This year the strength of the US economy relative to the rest of the world drove US interest rates and USD higher as Fed turned more hawkish than markets expected. This lead to large unwinding of stock positions.
But next year this divergence is likely to dissipate. The US economy’s outperformance
, this year, was largely due to the tax cut enacted in late 2017. This one-off boost (sugar high) has started to fade and US business focus has shifted from tax cuts to trade conflicts, specifically between US-China.

In the current environment, the US economy is slowing moderately while elsewhere, outside US, this picture is improving. This will be a reason for the Fed to be relatively more dovish and pause or slow down with the interest rates hiking given the current below 2% inflation in US. This should weaken the USD at least slightly. A slower trajectory of Fed tightening will help boost risk assets, particularly Emerging Markets and commodities (copper, gold bullion etc.).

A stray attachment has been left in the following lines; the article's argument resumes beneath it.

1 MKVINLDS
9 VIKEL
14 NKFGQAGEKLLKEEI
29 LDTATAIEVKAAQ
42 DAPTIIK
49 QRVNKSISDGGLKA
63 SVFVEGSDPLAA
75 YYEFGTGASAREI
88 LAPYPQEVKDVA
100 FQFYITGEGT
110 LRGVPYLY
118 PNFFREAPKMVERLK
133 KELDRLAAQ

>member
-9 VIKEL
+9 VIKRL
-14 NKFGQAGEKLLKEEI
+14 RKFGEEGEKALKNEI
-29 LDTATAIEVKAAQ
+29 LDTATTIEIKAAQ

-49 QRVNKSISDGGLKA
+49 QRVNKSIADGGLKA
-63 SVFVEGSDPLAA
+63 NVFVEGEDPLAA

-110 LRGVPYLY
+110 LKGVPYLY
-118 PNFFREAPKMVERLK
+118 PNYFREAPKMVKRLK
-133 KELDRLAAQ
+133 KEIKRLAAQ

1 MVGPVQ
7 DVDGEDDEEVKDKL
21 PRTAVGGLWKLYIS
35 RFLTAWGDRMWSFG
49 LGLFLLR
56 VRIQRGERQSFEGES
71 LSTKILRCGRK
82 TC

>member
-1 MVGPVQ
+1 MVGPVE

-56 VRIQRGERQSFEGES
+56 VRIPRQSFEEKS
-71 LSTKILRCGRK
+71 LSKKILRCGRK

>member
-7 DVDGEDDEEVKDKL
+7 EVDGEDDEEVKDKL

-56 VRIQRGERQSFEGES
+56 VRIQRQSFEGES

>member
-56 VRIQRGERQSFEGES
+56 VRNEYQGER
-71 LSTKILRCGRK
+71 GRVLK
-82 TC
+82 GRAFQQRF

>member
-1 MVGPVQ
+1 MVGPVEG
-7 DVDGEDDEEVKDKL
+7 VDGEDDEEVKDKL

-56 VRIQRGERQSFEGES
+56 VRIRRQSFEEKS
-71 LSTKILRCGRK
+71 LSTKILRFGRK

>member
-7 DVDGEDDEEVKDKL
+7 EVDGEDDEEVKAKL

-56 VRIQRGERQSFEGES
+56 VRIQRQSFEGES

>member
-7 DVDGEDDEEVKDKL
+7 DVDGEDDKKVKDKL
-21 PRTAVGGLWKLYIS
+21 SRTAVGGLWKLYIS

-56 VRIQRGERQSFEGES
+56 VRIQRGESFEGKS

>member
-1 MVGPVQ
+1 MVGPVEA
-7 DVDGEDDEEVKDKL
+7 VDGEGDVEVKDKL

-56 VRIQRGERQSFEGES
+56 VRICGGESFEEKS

In addition, investors should expect from Chinese leadership to release strong enough stimulus package and help diffuse the US-China trade conflicts so that its economy stays on a healthy growth path.

With the ongoing global expansion, corporate earnings should do well next year particularly at their currently discounted price levels. But this readjustment in global economy will likely continue to face bouts of volatility, warranting a low risk exposure so that capital can be reallocated when high volatility offers solid opportunities.